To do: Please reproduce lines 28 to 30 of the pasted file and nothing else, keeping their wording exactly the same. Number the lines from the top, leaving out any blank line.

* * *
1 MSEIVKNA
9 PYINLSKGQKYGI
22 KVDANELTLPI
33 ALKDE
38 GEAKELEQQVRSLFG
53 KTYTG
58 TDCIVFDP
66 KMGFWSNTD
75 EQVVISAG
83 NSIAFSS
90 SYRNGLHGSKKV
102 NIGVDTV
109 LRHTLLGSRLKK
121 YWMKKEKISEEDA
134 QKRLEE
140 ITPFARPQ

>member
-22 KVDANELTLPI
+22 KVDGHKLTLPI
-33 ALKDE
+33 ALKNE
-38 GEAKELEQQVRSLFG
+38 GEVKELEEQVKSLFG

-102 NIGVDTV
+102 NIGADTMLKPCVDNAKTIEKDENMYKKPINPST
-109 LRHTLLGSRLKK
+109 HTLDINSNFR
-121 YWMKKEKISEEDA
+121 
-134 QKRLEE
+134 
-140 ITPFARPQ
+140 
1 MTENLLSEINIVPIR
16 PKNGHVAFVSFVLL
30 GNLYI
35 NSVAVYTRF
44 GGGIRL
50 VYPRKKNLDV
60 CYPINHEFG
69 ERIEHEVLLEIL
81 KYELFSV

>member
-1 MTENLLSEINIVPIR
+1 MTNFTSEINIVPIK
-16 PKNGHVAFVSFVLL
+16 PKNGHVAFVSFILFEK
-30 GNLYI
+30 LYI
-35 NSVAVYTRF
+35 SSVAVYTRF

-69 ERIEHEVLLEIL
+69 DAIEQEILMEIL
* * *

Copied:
-121 YWMKKEKISEEDA
+121 
-134 QKRLEE